When I began my journey to healing, it started with forgiveness. Not only of those who hurt me but for myself as well and the part I played in allowing others to use and abuse me, even if I didn’t know another way at the time. I needed to forgive myself for the way I allowed others to treat my body. I know now that my body is a temple, and how I treat it matters (I Cor. 6:19). I know when we forgive others it gives us freedom. Harboring unforgiveness in our hearts only hurts us. I also believe we can forgive ourselves. Even though, as someone pointed out to me, it is not in the Bible. I do read in the Bible that we are to love our neighbor as ourselves (Matt. 22:39). To me, this implies that we need to love ourselves to love others well. Doesn’t that include forgiveness? How can we forgive unless we love? Likewise, how can we love unless we forgive? Both ourselves and others. It was a big part of my healing; learning how to love, forgive, and trust myself. And because we are made in the image of God and we are to follow Jesus’ example on how to live, I think since He loves us, forgives us, and shows us grace, that we can do the same; not only for others but for ourselves.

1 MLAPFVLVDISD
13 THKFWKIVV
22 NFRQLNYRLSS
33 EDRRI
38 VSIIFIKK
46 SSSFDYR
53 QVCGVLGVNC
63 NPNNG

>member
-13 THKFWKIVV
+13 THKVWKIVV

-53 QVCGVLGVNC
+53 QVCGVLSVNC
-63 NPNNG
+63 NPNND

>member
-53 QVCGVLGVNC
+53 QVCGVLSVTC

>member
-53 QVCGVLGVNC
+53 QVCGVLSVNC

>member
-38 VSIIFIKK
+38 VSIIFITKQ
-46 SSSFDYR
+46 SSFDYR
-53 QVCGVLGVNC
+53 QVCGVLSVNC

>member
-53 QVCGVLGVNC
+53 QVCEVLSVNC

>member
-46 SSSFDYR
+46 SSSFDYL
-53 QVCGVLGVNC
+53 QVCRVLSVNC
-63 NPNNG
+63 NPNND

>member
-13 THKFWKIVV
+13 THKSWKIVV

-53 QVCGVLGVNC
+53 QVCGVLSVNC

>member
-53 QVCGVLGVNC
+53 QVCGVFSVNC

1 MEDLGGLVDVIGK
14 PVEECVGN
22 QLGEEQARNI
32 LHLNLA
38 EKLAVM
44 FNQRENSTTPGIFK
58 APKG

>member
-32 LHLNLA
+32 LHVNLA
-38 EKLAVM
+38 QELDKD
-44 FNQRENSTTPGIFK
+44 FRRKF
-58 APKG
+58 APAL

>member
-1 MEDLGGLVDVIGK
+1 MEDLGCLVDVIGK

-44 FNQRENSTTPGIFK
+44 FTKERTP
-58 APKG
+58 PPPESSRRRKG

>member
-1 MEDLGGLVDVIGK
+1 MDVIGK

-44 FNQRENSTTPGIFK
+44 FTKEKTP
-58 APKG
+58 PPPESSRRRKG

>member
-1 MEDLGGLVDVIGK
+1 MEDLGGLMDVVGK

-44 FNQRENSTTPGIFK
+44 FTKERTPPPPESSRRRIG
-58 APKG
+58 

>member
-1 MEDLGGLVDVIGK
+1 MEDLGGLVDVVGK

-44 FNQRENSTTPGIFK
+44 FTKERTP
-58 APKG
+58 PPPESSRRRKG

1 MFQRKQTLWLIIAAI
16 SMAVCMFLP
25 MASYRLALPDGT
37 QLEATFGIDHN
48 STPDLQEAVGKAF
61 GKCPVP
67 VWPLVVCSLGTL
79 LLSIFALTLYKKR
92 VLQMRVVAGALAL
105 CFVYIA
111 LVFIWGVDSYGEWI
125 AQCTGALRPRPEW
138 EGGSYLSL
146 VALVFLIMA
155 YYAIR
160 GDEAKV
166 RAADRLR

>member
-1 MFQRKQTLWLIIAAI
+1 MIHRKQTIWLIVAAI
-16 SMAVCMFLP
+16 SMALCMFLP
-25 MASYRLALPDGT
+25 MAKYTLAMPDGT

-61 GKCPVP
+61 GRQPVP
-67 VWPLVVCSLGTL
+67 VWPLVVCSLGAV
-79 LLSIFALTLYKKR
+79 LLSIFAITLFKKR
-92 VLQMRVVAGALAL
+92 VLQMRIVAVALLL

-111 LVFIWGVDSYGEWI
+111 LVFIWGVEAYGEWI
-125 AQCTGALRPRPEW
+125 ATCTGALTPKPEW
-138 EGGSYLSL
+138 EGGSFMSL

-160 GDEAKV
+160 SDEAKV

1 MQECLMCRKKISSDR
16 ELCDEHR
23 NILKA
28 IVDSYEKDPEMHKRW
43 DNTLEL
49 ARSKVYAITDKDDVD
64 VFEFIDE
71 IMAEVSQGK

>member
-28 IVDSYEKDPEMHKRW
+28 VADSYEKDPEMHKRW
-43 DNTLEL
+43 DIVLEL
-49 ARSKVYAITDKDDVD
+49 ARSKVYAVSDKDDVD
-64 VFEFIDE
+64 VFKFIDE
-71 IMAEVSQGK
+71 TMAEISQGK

Like I have said before, forgiveness does not mean we forget. Remembering is an important part of moving forward while not repeating the same mistakes. Our scars are a part of how we once were, but they also serve as a beautiful reminder of who we are now, through Christ. A friend recently gave me a broken heart, mended with gold. She said it is representative of our brokenness and how the honest parts of our past should be celebrated, not hidden. It is a Japanese art form called Kintsugi and is used to mend broken pottery with gold to stand for all the beautiful things that have unique imperfections. Just like our scars, wounds, and imperfections are our beauty. The little card with it says, “You’re more beautiful for having been broken.”
This reminded me of a message I received from the Holy Spirit a few years ago after my accident.
“Scars are another symbol of remembrance. My hands tell a love story. Your scars mark the day I saved you and brought you back to Myself and the Father. We won the battle together. You are a victor in Christ. Let your scars tell your story. Our stories collide. The scars of your past mistakes and sins run deep but My scars cover all of yours in love for complete healing.”
God has restored even the most broken parts of my past and redeemed them in ways I could have never imagined. If my pain and brokenness can be used to help others – it is worth it. That is what makes it even more beautiful. I believe God chose me for such a time as this (Esther 4:14). I had a professor that said all our past painful experiences are keys on a keychain. God uses them to unlock the hearts of others. I love that.